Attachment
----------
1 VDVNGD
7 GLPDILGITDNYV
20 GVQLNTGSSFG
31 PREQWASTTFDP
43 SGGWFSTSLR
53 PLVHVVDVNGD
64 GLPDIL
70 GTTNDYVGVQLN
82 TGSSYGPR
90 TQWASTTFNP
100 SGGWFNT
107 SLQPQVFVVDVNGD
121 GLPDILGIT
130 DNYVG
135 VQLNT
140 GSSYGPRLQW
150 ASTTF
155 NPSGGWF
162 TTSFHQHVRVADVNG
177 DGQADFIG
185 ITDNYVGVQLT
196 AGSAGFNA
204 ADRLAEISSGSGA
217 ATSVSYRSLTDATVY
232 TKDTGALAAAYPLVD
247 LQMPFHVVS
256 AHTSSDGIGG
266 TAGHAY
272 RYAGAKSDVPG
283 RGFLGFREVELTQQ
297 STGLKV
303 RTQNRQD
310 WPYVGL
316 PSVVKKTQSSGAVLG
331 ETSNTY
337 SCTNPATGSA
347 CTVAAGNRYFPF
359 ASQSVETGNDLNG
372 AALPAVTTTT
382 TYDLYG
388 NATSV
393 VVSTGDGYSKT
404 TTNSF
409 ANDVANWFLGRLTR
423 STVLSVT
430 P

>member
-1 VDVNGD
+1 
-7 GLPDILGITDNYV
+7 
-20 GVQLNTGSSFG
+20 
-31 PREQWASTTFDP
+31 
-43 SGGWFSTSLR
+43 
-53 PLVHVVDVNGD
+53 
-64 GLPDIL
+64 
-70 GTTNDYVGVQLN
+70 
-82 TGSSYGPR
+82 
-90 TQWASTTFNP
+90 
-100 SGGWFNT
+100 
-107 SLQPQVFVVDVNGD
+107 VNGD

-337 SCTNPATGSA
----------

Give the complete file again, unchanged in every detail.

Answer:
1 VDVNGD
7 GLPDILGITDNYV
20 GVQLNTGSSFG
31 PREQWASTTFDP
43 SGGWFSTSLR
53 PLVHVVDVNGD
64 GLPDIL
70 GTTNDYVGVQLN
82 TGSSYGPR
90 TQWASTTFNP
100 SGGWFNT
107 SLQPQVFVVDVNGD
121 GLPDILGIT
130 DNYVG
135 VQLNT
140 GSSYGPRLQW
150 ASTTF
155 NPSGGWF
162 TTSFHQHVRVADVNG
177 DGQADFIG
185 ITDNYVGVQLT
196 AGSAGFNA
204 ADRLAEISSGSGA
217 ATSVSYRSLTDATVY
232 TKDTGALAAAYPLVD
247 LQMPFHVVS
256 AHTSSDGIGG
266 TAGHAY
272 RYAGAKSDVPG
283 RGFLGFREVELTQQ
297 STGLKV
303 RTQNRQD
310 WPYVGL
316 PSVVKKTQSSGAVLG
331 ETSNTY
337 SCTNPATGSA
347 CTVAAGNRYFPF
359 ASQSVETGNDLNG
372 AALPAVTTTT
382 TYDLYG
388 NATSV
393 VVSTGDGYSKT
404 TTNSF
409 ANDVANWFLGRLTR
423 STVLSVT
430 P

>member
-1 VDVNGD
+1 
-7 GLPDILGITDNYV
+7 
-20 GVQLNTGSSFG
+20 
-31 PREQWASTTFDP
+31 
-43 SGGWFSTSLR
+43 
-53 PLVHVVDVNGD
+53 
-64 GLPDIL
+64 
-70 GTTNDYVGVQLN
+70 
-82 TGSSYGPR
+82 
-90 TQWASTTFNP
+90 
-100 SGGWFNT
+100 
-107 SLQPQVFVVDVNGD
+107 VNGD

-337 SCTNPATGSA